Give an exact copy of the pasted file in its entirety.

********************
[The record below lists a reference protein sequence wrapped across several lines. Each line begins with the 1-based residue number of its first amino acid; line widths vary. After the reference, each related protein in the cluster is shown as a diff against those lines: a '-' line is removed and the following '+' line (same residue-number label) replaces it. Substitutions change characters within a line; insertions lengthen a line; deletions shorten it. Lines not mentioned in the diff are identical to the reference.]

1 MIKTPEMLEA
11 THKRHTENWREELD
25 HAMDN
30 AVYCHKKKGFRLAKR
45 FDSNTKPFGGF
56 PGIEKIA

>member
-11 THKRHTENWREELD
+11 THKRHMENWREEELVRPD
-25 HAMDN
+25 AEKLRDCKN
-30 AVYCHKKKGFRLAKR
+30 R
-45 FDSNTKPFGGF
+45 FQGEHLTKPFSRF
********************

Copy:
[The record below lists a reference protein sequence wrapped across several lines. Each line begins with the 1-based residue number of its first amino acid; line widths vary. After the reference, each related protein in the cluster is shown as a diff against those lines: a '-' line is removed and the following '+' line (same residue-number label) replaces it. Substitutions change characters within a line; insertions lengthen a line; deletions shorten it. Lines not mentioned in the diff are identical to the reference.]

1 MIKTPEMLEA
11 THKRHTENWREELD
25 HAMDN
30 AVYCHKKKGFRLAKR
45 FDSNTKPFGGF
56 PGIEKIA

>member
-11 THKRHTENWREELD
+11 THKRHMENWREEELVRPD
-25 HAMDN
+25 AEKLRDCKN
-30 AVYCHKKKGFRLAKR
+30 R
-45 FDSNTKPFGGF
+45 FQGEHLTKPFSRF